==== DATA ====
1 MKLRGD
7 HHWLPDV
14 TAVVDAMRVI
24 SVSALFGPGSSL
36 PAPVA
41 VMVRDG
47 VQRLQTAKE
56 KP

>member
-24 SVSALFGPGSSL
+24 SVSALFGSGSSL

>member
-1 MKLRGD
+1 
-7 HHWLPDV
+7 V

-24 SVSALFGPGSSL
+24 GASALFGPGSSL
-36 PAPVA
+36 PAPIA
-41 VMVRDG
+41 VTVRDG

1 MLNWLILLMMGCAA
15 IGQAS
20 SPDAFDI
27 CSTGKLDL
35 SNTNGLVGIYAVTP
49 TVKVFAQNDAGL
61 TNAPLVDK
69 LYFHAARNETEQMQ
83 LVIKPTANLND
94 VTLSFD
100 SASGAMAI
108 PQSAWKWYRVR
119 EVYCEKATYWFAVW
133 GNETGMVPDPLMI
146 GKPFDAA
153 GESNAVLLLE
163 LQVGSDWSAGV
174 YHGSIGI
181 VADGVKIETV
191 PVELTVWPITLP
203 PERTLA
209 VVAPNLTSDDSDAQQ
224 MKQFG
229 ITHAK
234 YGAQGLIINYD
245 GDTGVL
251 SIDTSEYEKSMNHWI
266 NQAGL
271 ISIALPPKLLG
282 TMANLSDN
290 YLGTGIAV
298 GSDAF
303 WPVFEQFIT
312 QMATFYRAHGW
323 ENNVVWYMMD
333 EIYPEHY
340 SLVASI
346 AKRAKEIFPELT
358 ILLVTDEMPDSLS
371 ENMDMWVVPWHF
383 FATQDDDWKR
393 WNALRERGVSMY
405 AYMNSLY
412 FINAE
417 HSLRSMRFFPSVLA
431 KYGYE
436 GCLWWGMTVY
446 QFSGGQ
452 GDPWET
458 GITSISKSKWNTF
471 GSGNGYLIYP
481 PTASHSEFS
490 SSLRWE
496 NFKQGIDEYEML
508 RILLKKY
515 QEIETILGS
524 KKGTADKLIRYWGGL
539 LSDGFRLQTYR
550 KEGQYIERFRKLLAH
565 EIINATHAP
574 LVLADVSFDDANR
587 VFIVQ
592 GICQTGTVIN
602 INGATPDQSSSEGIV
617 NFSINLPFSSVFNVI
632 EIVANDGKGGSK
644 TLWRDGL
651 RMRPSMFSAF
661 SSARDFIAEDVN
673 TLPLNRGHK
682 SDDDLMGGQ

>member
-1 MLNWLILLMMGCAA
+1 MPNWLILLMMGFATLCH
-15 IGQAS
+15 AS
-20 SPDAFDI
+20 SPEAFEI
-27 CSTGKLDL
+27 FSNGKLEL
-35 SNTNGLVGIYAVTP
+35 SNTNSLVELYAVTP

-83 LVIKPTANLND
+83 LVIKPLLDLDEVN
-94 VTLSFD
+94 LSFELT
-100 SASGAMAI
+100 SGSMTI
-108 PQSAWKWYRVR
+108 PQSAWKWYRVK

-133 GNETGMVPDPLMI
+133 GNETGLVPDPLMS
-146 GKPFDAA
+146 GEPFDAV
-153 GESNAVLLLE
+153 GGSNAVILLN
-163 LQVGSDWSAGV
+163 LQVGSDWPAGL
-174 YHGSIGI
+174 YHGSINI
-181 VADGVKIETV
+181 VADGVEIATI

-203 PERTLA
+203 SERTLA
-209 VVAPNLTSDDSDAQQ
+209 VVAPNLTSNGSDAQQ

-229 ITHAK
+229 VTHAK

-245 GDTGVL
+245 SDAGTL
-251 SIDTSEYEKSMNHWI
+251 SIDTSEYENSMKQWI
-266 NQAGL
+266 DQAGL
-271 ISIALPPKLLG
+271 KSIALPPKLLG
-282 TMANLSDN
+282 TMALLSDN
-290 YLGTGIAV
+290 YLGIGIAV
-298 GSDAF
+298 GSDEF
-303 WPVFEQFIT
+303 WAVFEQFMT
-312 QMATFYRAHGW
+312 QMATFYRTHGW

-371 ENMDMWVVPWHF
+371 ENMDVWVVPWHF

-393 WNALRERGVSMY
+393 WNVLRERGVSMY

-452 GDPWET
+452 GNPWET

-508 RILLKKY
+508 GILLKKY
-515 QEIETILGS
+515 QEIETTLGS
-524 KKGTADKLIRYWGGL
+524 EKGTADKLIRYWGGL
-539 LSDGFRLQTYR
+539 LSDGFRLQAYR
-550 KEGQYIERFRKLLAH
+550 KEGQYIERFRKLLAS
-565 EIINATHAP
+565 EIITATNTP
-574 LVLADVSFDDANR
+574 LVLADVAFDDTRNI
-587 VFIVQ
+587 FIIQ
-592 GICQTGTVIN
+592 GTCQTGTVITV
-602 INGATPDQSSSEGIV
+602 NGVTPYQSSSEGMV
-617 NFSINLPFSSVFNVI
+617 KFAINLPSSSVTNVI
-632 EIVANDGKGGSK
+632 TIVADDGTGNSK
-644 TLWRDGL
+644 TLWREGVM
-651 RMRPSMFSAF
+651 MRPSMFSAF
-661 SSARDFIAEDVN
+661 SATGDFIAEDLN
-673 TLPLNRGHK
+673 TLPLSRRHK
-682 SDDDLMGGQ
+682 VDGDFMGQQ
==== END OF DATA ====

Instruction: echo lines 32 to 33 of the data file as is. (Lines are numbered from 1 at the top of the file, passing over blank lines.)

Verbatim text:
94 VTLSFD
100 SASGAMAI